The total assessed value of residential and commercial properties in Nevada County rose 5.11 percent for the 2014-15 fiscal year, the county assessor’s office said.
Nevada County Assessor Sue Horne said the increase brings the county’s net assessed value for this year to a total of $15.7 billion, up from $14.9 billion last year.
“This is a healthy increase in property values as of the Jan. 1, 2014, lien date,” Horne said.
“The increase reflects the overall positive upward movement in our local real estate market throughout the county last year.”
Nevada City had the largest percentage increase in value, rising 5.99 percent — and representing $467 million in assessed value — over 2013.
Grass Valley properties’ assessed value rose 5.34 percent, representing $1.33 billion.
Truckee saw a net 4.77 percent increase, totalling $5.2 billion.
In the unincorporated areas, the assessed values increased 5.4 percent, representing a total value of $8.37 billion.
Of the approximately 64,000 residential and commercial properties in Nevada County, about 49,000 are in what Horne calls Proposition 13 status, meaning that their values have not dipped below the baseline assessment established when the owners acquired the properties.
Assessments for those properties will rise 0.454 percent this year — well under the annual maximum increase of 2 percent capped under Proposition 13.
“Property owners will see a 0.454 percent increase in their assessed value this year, reflecting this year’s inflation rate, which is lower than the typical 2 percent maximum inflation factor allowed under law,” Horne said.
For the 15,000 remaining properties whose values have dropped in the last few years, they fall under Proposition 8. Proposition 8 allows for reduced assessments if the assessed value of a property falls below its initial baseline assessed value.
Of those 15,000, Horne said 800 properties were returned this year back to Prop. 13 status, meaning their assessed values increased back to their baseline assessment.
The remainder of the Prop. 8 properties will stay at reduced assessments, but there will still be a rise in their assessed values.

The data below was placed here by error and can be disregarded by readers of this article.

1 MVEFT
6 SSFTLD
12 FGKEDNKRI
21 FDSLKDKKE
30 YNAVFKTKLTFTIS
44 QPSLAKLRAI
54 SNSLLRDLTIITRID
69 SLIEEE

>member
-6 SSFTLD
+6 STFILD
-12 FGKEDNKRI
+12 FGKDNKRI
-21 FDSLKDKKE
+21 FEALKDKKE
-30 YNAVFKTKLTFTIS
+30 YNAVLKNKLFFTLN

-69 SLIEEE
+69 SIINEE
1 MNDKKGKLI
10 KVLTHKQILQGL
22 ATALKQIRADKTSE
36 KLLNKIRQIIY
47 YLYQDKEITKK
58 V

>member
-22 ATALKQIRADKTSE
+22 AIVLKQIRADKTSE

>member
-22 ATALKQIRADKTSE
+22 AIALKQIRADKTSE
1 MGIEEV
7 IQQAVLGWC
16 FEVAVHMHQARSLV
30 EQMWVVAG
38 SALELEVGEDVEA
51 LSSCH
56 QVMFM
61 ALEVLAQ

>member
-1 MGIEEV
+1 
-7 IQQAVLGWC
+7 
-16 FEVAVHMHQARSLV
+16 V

“Most property owners whose 2013 assessed values were in Prop. 8 status will see an increase to their 2014 assessed value, reflecting the increase in fair market values in the local real estate sold last year,” Horne said.
Under Prop. 8, the increase in assessed values is permitted to be greater than the 2 percent cap allowed under Prop. 13, when the properties that have been reduced regain their assessed value.
(To see an example of how Prop. 8 and Prop. 13 would affect a hypothetical $200,000 property that fluctuates in value over the years, see the accompanying graphic.)
Notices of Assessed Value will be mailed this month to property owners whose assessed values have changed, other than those adjusted only by the annual inflation factor, Horne said.
Additionally, property owners can immediately view their 2014 assessed value by visiting www.mynevadacounty.com/assessor and clicking on the Find My Assessed Value link.
Property owners can contact assessor staff at (530) 265-1232 or (530) 582-7825 (Truckee) or at email@example.com. us for any questions regarding their property assessment.
To contact Staff Writer Keri Brenner, email firstname.lastname@example.org or call 530-477-4239.
This story was updated on Thursday, July 17, 2014, to correct the amount of the Truckee assessed value increase.